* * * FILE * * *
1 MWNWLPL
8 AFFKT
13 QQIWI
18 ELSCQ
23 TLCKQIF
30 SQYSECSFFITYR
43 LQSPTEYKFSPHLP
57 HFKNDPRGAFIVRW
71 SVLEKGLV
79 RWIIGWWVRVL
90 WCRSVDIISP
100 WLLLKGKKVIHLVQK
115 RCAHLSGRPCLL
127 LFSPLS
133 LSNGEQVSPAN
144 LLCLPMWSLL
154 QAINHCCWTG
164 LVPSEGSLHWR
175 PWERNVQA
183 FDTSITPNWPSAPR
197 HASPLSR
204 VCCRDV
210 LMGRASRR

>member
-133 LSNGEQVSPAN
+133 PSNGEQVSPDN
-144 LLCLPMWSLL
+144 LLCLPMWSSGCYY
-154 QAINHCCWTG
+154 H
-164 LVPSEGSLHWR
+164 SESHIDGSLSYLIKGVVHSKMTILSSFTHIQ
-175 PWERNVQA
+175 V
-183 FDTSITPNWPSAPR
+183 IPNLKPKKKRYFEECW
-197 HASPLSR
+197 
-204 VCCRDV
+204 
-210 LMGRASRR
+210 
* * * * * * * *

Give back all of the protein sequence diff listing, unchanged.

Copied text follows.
1 MWNWLPL
8 AFFKT
13 QQIWI
18 ELSCQ
23 TLCKQIF
30 SQYSECSFFITYR
43 LQSPTEYKFSPHLP
57 HFKNDPRGAFIVRW
71 SVLEKGLV
79 RWIIGWWVRVL
90 WCRSVDIISP
100 WLLLKGKKVIHLVQK
115 RCAHLSGRPCLL
127 LFSPLS
133 LSNGEQVSPAN
144 LLCLPMWSLL
154 QAINHCCWTG
164 LVPSEGSLHWR
175 PWERNVQA
183 FDTSITPNWPSAPR
197 HASPLSR
204 VCCRDV
210 LMGRASRR

>member
-133 LSNGEQVSPAN
+133 PSNGEQVSPDN
-144 LLCLPMWSLL
+144 LLCLPMWSSGCYY
-154 QAINHCCWTG
+154 H
-164 LVPSEGSLHWR
+164 SESHIDGSLSYLIKGVVHSKMTILSSFTHIQ
-175 PWERNVQA
+175 V
-183 FDTSITPNWPSAPR
+183 IPNLKPKKKRYFEECW
-197 HASPLSR
+197 
-204 VCCRDV
+204 
-210 LMGRASRR
+210 